Creating the Intellectual

This book deepens our understanding of the tortured relationship between the Party and these individuals, one that would have catastrophic consequences during the Cultural Revolution.”—Andrew Walder, Professor of Sociology, Stanford ...

Author: Eddy U

Publisher: University of California Press

ISBN: 9780520303690

Category: History

Page: 248

View: 818


A free ebook version of this title is available through Luminos, University of California Press’s Open Access publishing program. Visit to learn more. Creating the Intellectual redefines how we understand relations between intellectuals and the Chinese socialist revolution of the last century. Under the Chinese Communist Party, “the intellectual” was first and foremost a widening classification of individuals based on Marxist thought. The party turned revolutionaries and otherwise ordinary people into subjects identified as usable but untrustworthy intellectuals, an identification that profoundly affected patterns of domination, interaction, and rupture within the revolutionary enterprise. Drawing on a wide range of data, Eddy U takes the reader on a journey that examines political discourses, revolutionary strategies, rural activities, urban registrations, workplace arrangements, organized protests, and theater productions. He lays out in colorful detail the formation of new identities, forms of organization, and associations in Chinese society. The outcome is a compelling picture of the mutual constitution of the intellectual and the Chinese socialist revolution, the legacy of which still affects ways of seeing, thinking, acting, and feeling in what is now a globalized China.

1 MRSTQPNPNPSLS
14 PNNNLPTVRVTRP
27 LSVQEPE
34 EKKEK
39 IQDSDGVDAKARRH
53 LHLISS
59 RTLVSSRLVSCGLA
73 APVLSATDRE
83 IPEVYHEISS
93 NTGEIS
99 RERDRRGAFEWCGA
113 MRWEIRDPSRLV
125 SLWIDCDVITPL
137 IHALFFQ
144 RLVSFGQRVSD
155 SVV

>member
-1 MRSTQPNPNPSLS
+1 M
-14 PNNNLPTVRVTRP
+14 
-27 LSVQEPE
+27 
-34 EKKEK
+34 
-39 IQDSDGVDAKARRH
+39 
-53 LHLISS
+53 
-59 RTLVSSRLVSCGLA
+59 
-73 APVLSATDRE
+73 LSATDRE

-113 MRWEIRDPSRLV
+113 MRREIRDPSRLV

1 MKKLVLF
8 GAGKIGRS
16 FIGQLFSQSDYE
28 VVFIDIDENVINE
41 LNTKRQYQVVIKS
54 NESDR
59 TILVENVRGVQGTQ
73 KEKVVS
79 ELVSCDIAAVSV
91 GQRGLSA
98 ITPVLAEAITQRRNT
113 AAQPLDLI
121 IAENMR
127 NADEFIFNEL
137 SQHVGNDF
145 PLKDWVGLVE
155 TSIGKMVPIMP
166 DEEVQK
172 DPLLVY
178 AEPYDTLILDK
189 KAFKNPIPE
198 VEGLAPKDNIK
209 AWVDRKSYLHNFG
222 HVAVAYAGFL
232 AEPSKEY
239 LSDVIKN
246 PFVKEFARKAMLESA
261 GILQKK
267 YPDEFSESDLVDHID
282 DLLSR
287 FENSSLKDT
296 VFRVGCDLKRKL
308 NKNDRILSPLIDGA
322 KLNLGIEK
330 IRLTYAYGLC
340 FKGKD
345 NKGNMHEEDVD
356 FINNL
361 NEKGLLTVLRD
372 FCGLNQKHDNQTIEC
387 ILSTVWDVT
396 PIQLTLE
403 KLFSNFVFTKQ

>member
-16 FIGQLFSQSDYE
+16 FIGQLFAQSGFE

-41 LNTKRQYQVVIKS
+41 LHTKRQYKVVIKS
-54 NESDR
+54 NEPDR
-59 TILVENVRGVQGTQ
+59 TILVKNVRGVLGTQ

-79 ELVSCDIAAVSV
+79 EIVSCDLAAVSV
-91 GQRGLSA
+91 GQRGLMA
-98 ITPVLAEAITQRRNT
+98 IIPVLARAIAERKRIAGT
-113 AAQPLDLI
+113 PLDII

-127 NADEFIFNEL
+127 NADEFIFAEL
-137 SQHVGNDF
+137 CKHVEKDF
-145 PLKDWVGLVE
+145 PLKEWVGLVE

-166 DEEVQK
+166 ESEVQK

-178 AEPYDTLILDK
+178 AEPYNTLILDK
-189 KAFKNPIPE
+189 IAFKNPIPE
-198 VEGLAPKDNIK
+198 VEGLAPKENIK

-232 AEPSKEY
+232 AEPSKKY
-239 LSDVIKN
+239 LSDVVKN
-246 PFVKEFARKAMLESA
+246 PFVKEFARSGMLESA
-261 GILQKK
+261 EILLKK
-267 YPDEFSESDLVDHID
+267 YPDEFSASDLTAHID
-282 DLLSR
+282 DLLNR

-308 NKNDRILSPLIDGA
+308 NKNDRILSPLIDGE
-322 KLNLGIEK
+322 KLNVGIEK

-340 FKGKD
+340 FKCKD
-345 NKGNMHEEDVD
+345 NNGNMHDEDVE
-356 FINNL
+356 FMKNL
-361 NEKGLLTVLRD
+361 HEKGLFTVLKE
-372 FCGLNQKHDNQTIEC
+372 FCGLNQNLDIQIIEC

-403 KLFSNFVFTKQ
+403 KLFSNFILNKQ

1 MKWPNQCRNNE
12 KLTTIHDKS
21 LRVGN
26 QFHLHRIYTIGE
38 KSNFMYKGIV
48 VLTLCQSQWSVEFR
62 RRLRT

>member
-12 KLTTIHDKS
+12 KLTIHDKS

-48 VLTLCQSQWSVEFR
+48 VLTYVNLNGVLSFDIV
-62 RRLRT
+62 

Reports and Documents

Johnson , Chalmers A. Freedom of thought and expression in China : Communist policies toward the intellectual class . Kowloon , Hong Kong , The Union Research Institute , 1959 . ( Communist China Problem Research Series . ) JC599.

Author: United States. Congress


ISBN: MINN:31951D02196800O



View: 360


Education in the People s Republic of China Past and Present

About China's intellectuals from mid-nineteenth century to 1949, such as liberal pragmatist Hu Shih. ... Johnson, Chalmers A. FREEDOM OF THOUGHT AND EXPRESSION IN CHINA: COMMUNIST POLICIES TOWARD THE INTELLECTUAL CLASS.

Author: Franklin Parker

Publisher: Routledge

ISBN: 9781351378871

Category: Social Science

Page: 893

View: 283


The 3,053 entries in this work, first published in 1986, comprise the compliers' attempt at a comprehensive annotated bibliography of the most useful locatable books, monographs, pamphlets, regularly and occasionally issued serials, scholarly papers, and selected newspaper accounts dealing in a significant way with formal and informal, public and private education in the People's Republic of China before and since 1949.

Routledge Library Editions Education in Asia

Johnson , Chalmers A. FREEDOM OF THOUGHT AND EXPRESSION IN CHINA : COMMUNIST POLICIES TOWARD THE INTELLECTUAL CLASS . Hong Kong : Union Research Institute , 1959 . Description of the ad - hoc ideological campaigns launched , , 1949-59 .

Author: Various

Publisher: Routledge

ISBN: 9781351378765

Category: Social Science

Page: 4471

View: 144


This set of reissued books examines education in Asia from a variety of different angles. From the westernisation of early twentieth century Chinese education, to the impact of the Communist revolution, to education and society in Korea, to Asian women’s experiences of education – this set collects some key texts by a range of original thinkers.

The Communist Manifesto in the Revolutionary Politics of 1848

This book examines why, on the eve of the pamphlet’s 175th anniversary, the Communist Manifesto left so faint an imprint on Europe’s most revolutionary year of 1848, when it has had such a huge impact on posterity.